Yes a block chain, as in what Bitcoin runs on. And when you get your heads around that you will be ready for the next bit – a market in credit transfer. Conventional agreements between systems for transfer systems do not work because there is “no fixed value in credit.”

But, she suggests a market in credit can fix that.

“I can see credit being traded, not just transferred. If MOOCs have supported the rise of machine marking, they can also support the rise of machine plus human decision credit transfer, recorded in transparent block chains that can change over time as credit is traded. So picture a time when there is a credit market, and we can see fluctuations in credit transfer values that reflect supply and demand,” she writes.

This Hughes-Warrington suggests, with admirable understatement, may be “deeply confronting.” “But the only truly confronting thing about credit transfer is how little traction we have gained in addressing the issue over a long time. A shift in focus away from end user deficit towards transparency and dynamism might be just the change we need. We have a supply chain problem that we need to fix.”

Now for the hard part

The committee to oversight research impact and engagement (CMM March 10) met in Canberra yesterday, which means work will soon be underway on the metrics to incorporate research impact and engagement into the Australian Research Council’s Excellence for Research in Australia 2018.

Flinders charts a new course

Flinders University opens its $63m hub on the hill this morning. The student plaza and open learning facility at Bedford Park sets the tone as the university approaches its 50th anniversary next week. “The Hub’s cutting-edge design is influenced by the latest research, which demonstrates that the best education occurs when students learn from each other – discussing, challenging, debating and testing ideas, Vice Chancellor Colin Stirling says.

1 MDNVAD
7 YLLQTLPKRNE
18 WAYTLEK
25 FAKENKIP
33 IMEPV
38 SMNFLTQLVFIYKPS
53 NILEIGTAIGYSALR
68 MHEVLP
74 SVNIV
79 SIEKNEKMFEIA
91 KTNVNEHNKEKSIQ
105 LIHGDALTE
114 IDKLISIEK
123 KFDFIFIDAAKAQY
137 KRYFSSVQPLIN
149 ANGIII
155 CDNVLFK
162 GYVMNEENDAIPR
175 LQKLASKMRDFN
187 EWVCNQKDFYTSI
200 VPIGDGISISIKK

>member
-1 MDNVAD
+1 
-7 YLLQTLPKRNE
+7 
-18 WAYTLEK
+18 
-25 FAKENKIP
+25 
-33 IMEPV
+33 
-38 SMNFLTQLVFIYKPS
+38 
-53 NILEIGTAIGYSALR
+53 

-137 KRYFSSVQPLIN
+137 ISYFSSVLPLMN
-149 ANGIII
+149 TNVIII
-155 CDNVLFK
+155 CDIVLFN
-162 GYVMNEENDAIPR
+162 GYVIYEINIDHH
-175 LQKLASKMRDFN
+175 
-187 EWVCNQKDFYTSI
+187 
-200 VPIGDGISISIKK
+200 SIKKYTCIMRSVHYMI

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What price Warrnambool

The National Tertiary Education Union has joined the campaign to keep a higher education campus in Warrnambool after Deakin departs. “Closing the Warrnambool facility, which is one of the biggest employers of professionals in the region, won’t just hurt Deakin staff. It will have a huge flow on effect to the local community, both in terms of how it defines itself, and within the local economy, Kerry Saville, the union’s Deakin branch president says.

Good-o, but what is to be done? Nobody has a specific proposal for what should happen next – Deakin in particular is not coping the caning Swinburne U did when it announced it was closing Lilydale. The obvious and easy answer is for regional Victoria network Federation University to take over, but all its VC, David Battersby, will say is; “FedUni has been buoyed by the level of support it has received to play a role in Warrnambool and is continuing to talk with Deakin University and the state and federal governments about the possibilities.” It will be interesting to see who turns up at the public meeting local federal member Dan Tehan, (Liberal-Wannon) will  host tonight. But given Mr Tehan held the seat in 2013 with 53.7 per cent of the primary vote CMM can’t see any announcement of an infusion of Canberra cash.

Low profile here, big deal there

The S P Jain School of Global Management has a low profile compared to the self-promoters of the Sydney biz ed club, which strikes CMM as strange. Based at Olympic Park the TEQSA accredited school attracts international students and is a big enough deal in India for Finance Minister Arun Jaitley to want to visit.

Mr Jaitley will be on campus with an Indian business delegation on March 29. It should do wonders for the school’s reputation there, and lead to biz educators here realising they have a international competitor on their patch.

Evocca closes campuses

Private training provider Evocca yesterday announced the same-day closure of 16 campuses (another is to go in May) and sacked 220 of 770 staff. Chief Executive Craig White said it is due to a drop in demand caused by more stringent course entry rules and a cap on government loans. Evocca says 9 per cent of students are effected and they can study at another campus or online.

That will be the Evocca which made a submission to the Senate inquiry into VET FEE HELP last year, calling for a reduction in the repayment threshold and arguing for “better regulation,” (which) “will also protect the operation and reputation of the majority of quality VET providers who provide quality education but have otherwise lost credibility as a result of misleading and sometimes mischievous reporting of the facts.” (CMM November 26 2015).  CMM suspects yesterday’s announcement speaks for itself.

Know something the world needs to know? Anonymity guaranteed but lots of questions asked, stephen4@hotkey.net.au